Sport Other Sports Sochi day four: Segal falls short in ski slopestyle final

Sochi day four: Segal falls short in ski slopestyle final

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Anna Segal has fallen agonisingly short of claiming Australia’s first medal at the 2014 Sochi Winter Olympic Games, finishing fourth in the Women’s skiing slopestyle.

Having qualified in seventh place for the final, Segal’s first run in the final was composed and proficient, and scored an impressive 77.00.

At the conclusion of all competitors’ first runs, Segal was sitting in third position behind Canadian Dara Howell (94.20) and American Devin Logan (85.40).

Segal, the 2011 world champion, crashed out of her second run, scoring only 28.80, but her first-run score remained in the third position.

The Australian painstakingly waited for the remaining competitors to finish their runs – which included a horrific crash suffered by Canadian Yuki Tsubota – and looked as if she had clinched a medal.

But the last remaining woman that could possibly leapfrog Segal, Canadian Kim Lamarre, pulled off a brilliant run to score 85.00 and claim the bronze medal.

Segal admitted she was battling a head cold, as well as a persistent knee injury that she had kept quiet, but was pleased with her efforts.

“I’m so proud of how I went,” Segal said.

“I never knew how hard the Olympics are! They are bloody draining, and I’m stoked with fourth.

“I woke up this morning all groggy, and I didn’t know how I could get through. But I just went out there and got it done.”

Anna Segal waits for her score. Photo: Getty

After damaging her knee at a World Cup event in Switzerland early in 2013, things never really picked up and she had struggled in competition without a significant result since.

If not for the Games, she would’ve packed in her season some time ago.

“I probably would have gone home and had surgery,” she said.

“There was never a stage that it was too hard. It was whether they (officials) were going to let me compete – it got to that stage.

“Once I started skiing on my knee, I knew that I’d be able to get here.

“This road has been so long. I have seen so many of my friends from other countries go down, blow ACLs, not get selected on the US team, not get selected on the Canadian team, and the fact that I am here and am still skiing, I’ve got no regrets really.”

Australia have had four top-eight finishes at these Games but, at this stage, there are no medals.

“We’re getting closer,” Australian chef de mission Ian Chesterman said.

Australian Kent Callister claimed Australia’s best ever finish in the men’s snowboard halfpipe, finishing ninth.

The 18-year-old scored 40.00 in his first run before a solid 68.50 in his second to claim ninth spot, some way behind winner Iouri Podladtchikov of Switzerland.

American Shaun White, gunning for his third consecutive gold at the event, finished in fourth place.

Earlier on Tuesday, Australia’s best hope in the halfpipe, Scotty James, was surprisingly eliminated in the heats, while his teammate Nathan Johnstone was knocked out in the semi-finals.

In other events, Esther Bottomley made history and became the first female Cross Country skier to race at three successive Games.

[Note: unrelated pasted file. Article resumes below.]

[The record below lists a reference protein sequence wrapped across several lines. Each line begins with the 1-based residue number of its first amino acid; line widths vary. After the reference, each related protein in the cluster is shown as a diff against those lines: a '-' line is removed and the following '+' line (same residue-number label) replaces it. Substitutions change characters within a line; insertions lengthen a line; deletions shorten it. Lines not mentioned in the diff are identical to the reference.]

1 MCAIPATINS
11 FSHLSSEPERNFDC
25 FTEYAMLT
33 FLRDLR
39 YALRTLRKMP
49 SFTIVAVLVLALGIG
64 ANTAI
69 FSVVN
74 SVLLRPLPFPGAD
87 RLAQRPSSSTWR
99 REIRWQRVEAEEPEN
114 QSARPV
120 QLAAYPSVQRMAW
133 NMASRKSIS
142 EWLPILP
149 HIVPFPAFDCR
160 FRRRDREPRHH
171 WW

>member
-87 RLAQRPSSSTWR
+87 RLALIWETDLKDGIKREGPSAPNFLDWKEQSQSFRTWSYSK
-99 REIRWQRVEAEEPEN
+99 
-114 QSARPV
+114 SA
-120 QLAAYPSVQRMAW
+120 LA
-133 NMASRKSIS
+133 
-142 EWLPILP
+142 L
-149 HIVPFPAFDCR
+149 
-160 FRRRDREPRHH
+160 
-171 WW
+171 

The 31-year-old from Victoria finished in 56th place in qualification for the sprint free event, missing out on the finals.

Nevertheless, Bottomley was proud of her efforts and now turns her attention to Thursday’s 10km classic.

“I gave it everything I could out there so I’m happy with how I went,” she said.

“The course is fantastic but it was pretty interesting with the conditions.

“Tomorrow I will put on the Classic skis, which for me it has been a while, then I have the 10km race the next day on what is a very, very gruelling course.”

Australian duo Phil Benningham and Callum Watson both failed to make the final of the men’s cross-country sprint.

Benningham finished in 55th place, while Watson managed 85th, with only the top 30 competitors making it through to quarter-finals.

Below is a wrap of all the gold medals from day four in Sochi.  

• Belarusian Darya Domracheva took gold in the women’s biathlon 10km pursuit, beating Norway’s Tora Berger and Slovenian Teja Gregorin.

Darya Domracheva in full flight. Photo: Getty

• In the women’s cross country sprint free, Norway’s Maiken Caspersen Falla won out from compatriot Ingvild Flugstad Oestberg and Slovenia’s Vesna Fabjan.

Maiken Caspersen Falla (bottom) celebrates with Ingvild Flugstad Oestberg. Photo: Getty

• Ola Vigen Hattestad completed a Norwegian double by taking out the men’s sprint free, beating out Swedish pair Teodor Peterson and Emil Joensson.

Ola Vigen Hattestad. Photo: Getty

• Canadian Dara Howell was too good in the women’s ski slopestyle final, winning from American Devin Logan and Canada’s Kim Lamarre.

A jubilant Dara Howell. Photo: Getty

• In the women’s singles luge, Germany’s Natalie Geisenberger edged compatriot Tatjana Huefner to claim gold with American Erin Hamlin taking the bronze.

All smiles: Natalie Geisenberger. Photo: Getty

• South Korea’s Sang Hwa Lee won gold in the women’s 500m speed skating, winning from Russian Olga Fatkulina and Dutchwoman Margot Boer.

Full focus: Sang Hwa Lee. Photo: Getty

• Switzerland’s Iouri Podladtchikov was triumphant in the men’s snowboard halfpipe, taking gold ahead of Japanese pair Ayumu Hirano, 15, and Taku Hiraoka.


Iouri Podladtchikov carves it up. Photo: Getty

• And Germany’s Carina Vogt won the women’s ski-jumping normal hill individual event, with Austrian Daniela Iraschko-Stolz taking silver and Frenchwoman Coline Mattel.

Carina Vogt en route to gold. Photo: Getty

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